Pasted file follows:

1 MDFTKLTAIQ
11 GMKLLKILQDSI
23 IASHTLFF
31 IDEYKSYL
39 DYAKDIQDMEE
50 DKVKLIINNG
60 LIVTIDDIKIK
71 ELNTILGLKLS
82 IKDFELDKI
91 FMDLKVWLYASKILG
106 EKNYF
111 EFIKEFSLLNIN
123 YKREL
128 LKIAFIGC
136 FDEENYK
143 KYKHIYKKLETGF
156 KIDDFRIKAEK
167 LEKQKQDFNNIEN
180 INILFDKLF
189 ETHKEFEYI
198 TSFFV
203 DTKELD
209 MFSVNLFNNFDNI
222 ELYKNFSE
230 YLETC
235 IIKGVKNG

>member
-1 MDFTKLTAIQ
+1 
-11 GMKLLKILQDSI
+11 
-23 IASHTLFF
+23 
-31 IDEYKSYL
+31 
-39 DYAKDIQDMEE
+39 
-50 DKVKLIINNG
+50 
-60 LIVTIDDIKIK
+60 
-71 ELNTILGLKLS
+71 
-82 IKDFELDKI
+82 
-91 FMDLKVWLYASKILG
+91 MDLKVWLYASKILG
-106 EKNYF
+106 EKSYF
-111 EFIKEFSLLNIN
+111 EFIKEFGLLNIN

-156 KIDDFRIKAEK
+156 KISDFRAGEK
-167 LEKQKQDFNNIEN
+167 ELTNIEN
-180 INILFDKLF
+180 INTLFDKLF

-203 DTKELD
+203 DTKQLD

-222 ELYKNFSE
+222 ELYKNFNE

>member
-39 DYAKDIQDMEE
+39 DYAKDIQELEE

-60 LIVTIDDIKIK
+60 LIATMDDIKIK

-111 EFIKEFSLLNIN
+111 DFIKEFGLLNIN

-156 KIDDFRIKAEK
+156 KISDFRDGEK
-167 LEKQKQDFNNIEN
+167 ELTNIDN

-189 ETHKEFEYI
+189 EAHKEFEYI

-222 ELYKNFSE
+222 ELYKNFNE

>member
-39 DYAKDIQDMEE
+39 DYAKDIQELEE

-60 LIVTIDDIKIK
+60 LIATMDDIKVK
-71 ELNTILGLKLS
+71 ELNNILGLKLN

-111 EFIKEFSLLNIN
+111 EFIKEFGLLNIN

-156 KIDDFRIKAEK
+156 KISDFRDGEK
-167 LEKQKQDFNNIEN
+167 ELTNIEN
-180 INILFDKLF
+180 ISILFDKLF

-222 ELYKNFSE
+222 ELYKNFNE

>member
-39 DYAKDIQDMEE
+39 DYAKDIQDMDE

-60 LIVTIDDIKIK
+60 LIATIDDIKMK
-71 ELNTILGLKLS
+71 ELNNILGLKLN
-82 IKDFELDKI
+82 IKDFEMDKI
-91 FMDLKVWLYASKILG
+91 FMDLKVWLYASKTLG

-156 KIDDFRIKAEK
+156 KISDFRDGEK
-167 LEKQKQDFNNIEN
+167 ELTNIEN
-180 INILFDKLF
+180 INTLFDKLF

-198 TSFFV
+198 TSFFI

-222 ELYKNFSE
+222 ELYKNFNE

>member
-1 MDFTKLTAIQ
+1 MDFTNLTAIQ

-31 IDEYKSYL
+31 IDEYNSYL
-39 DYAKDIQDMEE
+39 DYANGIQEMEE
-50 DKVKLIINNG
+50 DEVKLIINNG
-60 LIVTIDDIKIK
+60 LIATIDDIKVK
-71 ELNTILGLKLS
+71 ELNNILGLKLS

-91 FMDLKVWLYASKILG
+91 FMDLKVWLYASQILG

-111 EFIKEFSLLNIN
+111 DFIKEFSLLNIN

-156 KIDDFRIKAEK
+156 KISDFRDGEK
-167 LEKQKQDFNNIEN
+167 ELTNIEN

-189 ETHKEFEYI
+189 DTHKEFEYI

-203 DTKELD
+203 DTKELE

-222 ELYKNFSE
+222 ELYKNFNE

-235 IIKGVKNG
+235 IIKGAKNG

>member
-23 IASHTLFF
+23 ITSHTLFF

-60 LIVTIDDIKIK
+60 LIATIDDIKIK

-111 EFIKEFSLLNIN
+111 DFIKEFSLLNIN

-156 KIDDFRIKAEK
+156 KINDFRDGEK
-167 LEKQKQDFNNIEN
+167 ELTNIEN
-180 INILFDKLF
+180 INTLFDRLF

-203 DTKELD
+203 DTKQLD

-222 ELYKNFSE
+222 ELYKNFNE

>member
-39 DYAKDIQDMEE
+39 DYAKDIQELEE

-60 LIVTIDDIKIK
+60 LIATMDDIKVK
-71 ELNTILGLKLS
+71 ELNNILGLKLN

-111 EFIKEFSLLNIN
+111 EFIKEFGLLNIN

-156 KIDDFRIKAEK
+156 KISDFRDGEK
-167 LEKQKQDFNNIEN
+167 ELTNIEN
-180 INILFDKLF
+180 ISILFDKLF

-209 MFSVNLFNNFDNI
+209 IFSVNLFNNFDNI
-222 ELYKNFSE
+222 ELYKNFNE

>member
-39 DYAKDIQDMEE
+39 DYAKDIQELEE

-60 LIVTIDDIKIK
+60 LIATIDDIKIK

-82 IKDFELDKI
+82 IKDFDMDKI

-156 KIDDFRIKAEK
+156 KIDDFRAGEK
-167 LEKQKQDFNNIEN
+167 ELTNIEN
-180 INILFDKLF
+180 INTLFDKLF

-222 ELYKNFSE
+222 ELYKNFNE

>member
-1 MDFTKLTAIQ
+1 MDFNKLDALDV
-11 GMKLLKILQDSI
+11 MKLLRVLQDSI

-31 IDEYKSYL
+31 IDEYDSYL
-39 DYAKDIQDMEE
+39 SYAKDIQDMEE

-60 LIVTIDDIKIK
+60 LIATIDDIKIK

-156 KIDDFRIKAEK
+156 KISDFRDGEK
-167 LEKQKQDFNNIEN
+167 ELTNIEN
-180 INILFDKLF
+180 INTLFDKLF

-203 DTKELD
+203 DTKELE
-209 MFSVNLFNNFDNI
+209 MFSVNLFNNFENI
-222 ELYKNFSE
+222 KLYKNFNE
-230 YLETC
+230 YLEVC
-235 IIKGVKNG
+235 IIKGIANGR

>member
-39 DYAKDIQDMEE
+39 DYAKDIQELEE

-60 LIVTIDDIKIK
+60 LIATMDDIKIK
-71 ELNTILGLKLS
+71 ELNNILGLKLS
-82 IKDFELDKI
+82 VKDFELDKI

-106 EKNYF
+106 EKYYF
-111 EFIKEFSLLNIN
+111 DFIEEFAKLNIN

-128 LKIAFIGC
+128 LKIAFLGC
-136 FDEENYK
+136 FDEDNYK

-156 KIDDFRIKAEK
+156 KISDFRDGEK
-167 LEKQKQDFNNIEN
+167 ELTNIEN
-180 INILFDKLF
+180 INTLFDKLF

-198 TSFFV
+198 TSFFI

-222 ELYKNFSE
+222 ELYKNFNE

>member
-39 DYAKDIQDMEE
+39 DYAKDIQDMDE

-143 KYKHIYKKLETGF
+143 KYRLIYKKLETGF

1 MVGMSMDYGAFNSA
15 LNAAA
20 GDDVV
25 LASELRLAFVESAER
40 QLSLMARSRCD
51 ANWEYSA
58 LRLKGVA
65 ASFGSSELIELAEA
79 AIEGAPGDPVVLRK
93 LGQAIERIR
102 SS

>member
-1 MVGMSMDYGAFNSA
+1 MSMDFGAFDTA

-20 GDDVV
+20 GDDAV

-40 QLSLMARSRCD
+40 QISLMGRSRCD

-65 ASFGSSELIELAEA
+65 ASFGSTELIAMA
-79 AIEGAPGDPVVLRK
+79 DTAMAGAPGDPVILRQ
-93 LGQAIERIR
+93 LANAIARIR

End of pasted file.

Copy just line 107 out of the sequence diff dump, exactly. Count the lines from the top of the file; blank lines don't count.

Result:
-167 LEKQKQDFNNIEN